Quick Links: Don’t Pass On the Salt

Last week, the NY Times discussed a study (here) that found:

…that the less salt people ate, the more likely they were to die of heart disease — 50 people in the lowest third of salt consumption (2.5 grams of sodium per day) died during the study as compared with 24 in the medium group (3.9 grams of sodium per day) and 10 in the highest salt consumption group (6.0 grams of sodium per day).  And while those eating the most salt had, on average, a slight increase in systolic blood pressure — a 1.71-millimeter increase in pressure for each 2.5-gram increase in sodium per day — they were no more likely to develop hypertension.

Disclaimer: The minute I discovered that Cordain’s Paleo Diet avoided salt, I knew I could never follow it. You can have my bagels, my pasta, and my pie. But don’t touch my salt-lick!

Most of us Paleo/Primal folks aren’t eating processed foods anymore anyway, and I imagine that makes up the bulk of the salt in most Westerners’ diets. For some reason, I don’t think the salt shaker is to blame here.

What’s interesting to me is how there are now areas trying to legislate salt usage at restaurants, despite the complete lack of any evidence that salt causes health problems. There is a small percentage of high blood pressure sufferers who must avoid sodium, that we know. Cutting out sodium for everyone to help out this population sounds like a band-aid on a tumor if you ask me. Besides, if you have high blood pressure, chances are you are overweight and headed down the path of metabolic syndrome, so why not address the cause instead of the symptoms?

Also of interest is how this issue puts people in a fluff: “The Centers for Disease Control and Prevention felt so strongly that the study was flawed that they criticized it in an interview, something they normally do not do.” Who stands to gain anything from this? The only money trail I can see is that processed food manufacturers and restaurant lobbyists have an interest in keeping salt-restriction laws off the books. So why is there a faction pushing salt-restriction so hard?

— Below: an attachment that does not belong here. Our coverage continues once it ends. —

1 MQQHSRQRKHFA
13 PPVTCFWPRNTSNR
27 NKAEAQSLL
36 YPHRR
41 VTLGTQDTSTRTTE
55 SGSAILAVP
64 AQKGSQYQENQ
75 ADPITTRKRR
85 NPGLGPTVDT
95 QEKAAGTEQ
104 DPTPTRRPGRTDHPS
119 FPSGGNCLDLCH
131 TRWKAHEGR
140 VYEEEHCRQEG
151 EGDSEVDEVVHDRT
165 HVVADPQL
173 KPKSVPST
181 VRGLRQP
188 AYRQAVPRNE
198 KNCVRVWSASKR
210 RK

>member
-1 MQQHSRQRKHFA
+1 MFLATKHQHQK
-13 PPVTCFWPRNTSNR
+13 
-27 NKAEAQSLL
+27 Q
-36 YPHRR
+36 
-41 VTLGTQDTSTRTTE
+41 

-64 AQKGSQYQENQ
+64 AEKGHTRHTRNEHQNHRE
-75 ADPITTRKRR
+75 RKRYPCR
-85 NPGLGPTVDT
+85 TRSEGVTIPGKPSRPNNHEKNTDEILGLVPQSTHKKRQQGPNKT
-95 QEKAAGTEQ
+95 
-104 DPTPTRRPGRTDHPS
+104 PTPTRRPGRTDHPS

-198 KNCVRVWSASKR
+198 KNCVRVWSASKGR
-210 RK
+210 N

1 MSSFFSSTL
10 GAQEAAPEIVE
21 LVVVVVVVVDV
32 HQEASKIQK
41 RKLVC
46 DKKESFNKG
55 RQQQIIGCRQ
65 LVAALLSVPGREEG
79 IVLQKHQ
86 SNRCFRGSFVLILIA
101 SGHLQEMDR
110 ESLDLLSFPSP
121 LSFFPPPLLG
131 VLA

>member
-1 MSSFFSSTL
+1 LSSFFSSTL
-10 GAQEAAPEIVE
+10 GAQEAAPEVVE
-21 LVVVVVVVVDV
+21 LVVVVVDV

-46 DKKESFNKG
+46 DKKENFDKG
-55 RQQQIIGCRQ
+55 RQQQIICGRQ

See here for a discussion with Gary Taubes about the dietary salt fiasco.

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2 Responses to “Quick Links: Don’t Pass On the Salt”

  1. I am finding that by eating less salt, I’m getting the same response as I am getting by eating less sugars. Less cravings for either. I know salt is necessary in our diet, but the average Westerner gets way more than they need. When I do add in salt to my foods, it’s in a considered way. Does it work with the recipe? What other salt sources have I had today? I read that article, and I do think the study may be flawed, but only from certain standpoints. It’s not WRONG, it simply is far from definitive.

    Interesting commentary.

    • I agree, the study is by no means definitive, but jives with what I’ve heard from many doctors, including my husband. Now, I’m not sure about salt actually being protective against premature death, that seems like something that might not hold up under scrutiny.

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